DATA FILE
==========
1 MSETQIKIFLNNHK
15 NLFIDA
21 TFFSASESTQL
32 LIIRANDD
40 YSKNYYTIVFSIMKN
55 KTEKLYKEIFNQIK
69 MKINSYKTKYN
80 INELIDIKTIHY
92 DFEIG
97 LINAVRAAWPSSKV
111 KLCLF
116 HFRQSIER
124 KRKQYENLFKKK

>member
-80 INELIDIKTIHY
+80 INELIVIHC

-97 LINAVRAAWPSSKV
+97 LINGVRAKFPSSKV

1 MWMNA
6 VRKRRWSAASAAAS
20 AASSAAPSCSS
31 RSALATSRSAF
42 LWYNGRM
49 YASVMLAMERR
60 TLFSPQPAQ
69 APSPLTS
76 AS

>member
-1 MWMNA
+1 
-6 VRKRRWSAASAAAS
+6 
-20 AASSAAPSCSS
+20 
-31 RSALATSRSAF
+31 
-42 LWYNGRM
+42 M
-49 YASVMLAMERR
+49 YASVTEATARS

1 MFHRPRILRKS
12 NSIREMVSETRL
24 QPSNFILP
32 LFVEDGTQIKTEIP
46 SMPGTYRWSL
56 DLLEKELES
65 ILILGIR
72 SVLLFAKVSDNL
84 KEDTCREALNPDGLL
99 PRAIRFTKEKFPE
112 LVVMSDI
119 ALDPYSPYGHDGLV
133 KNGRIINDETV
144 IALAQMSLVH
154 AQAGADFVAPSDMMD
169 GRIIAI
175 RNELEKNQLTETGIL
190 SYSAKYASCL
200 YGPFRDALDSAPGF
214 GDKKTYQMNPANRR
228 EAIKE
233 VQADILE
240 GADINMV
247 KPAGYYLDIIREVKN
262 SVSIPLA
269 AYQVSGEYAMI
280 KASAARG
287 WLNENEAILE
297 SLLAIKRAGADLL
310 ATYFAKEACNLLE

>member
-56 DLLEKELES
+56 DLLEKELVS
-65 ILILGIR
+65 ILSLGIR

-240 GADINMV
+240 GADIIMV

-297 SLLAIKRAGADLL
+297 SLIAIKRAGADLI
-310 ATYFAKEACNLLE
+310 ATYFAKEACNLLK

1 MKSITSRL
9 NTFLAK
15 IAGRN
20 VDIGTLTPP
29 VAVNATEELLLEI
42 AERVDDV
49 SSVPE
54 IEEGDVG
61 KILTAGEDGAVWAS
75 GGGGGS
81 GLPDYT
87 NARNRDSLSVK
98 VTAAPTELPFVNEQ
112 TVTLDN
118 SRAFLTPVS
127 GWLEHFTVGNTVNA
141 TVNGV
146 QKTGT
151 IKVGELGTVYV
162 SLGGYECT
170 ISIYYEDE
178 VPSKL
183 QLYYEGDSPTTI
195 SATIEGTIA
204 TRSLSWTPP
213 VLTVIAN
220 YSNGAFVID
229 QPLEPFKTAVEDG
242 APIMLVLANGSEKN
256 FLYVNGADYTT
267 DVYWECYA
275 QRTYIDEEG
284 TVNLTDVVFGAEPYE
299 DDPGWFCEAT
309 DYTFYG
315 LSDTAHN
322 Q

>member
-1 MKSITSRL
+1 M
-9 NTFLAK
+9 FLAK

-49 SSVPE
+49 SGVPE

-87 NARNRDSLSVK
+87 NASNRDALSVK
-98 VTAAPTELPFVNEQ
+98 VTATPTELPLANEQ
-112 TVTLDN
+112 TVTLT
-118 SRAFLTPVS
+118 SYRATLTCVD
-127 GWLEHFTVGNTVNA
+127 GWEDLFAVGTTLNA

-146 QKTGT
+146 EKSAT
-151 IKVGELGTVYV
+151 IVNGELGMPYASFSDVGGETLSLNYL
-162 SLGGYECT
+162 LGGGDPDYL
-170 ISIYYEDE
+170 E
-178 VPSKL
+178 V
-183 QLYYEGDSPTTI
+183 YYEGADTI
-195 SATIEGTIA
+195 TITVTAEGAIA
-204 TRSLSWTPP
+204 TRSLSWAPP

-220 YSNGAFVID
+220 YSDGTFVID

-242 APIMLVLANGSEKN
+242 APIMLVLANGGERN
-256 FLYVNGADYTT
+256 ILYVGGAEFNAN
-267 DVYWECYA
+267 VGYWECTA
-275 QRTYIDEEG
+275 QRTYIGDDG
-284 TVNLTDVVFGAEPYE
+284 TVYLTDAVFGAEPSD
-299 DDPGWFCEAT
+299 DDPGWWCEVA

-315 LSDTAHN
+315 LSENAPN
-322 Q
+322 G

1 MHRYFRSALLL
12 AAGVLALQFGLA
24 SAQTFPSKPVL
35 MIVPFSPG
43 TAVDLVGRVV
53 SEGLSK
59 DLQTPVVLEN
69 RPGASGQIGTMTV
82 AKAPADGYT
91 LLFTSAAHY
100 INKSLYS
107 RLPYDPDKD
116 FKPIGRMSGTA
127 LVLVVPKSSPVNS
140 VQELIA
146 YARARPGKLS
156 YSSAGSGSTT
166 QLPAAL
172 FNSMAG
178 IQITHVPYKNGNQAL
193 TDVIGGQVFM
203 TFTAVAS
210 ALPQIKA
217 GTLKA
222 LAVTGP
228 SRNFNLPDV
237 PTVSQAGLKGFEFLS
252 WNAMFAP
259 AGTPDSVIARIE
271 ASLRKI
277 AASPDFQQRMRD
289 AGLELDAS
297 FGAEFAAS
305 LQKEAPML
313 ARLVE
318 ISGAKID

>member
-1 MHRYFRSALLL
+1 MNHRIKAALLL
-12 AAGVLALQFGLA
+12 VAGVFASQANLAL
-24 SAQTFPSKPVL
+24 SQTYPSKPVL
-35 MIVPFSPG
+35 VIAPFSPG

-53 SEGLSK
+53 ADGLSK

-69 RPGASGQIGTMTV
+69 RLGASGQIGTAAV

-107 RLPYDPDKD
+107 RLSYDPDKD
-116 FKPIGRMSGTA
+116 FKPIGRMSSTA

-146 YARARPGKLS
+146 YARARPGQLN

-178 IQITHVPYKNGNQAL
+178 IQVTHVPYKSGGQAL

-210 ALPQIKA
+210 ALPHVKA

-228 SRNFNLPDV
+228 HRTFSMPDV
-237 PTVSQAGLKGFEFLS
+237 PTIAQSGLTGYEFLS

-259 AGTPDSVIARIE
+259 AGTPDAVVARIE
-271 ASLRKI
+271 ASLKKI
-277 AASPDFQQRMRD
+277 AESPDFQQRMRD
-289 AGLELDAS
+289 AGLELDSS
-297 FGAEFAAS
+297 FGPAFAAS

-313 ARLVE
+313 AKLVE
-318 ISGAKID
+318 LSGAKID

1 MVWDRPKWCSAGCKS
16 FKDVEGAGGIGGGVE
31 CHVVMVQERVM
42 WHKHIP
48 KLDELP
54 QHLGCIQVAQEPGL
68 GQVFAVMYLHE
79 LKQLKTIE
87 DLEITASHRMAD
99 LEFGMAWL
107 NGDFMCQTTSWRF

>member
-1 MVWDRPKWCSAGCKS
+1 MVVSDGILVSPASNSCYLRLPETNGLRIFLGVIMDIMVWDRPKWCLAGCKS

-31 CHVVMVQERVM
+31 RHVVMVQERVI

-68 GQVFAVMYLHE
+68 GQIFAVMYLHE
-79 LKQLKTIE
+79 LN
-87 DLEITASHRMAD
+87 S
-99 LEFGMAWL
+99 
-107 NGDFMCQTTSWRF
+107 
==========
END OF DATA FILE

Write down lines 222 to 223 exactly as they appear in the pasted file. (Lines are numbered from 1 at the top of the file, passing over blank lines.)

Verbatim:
+116 FKPIGRMSSTA

-146 YARARPGKLS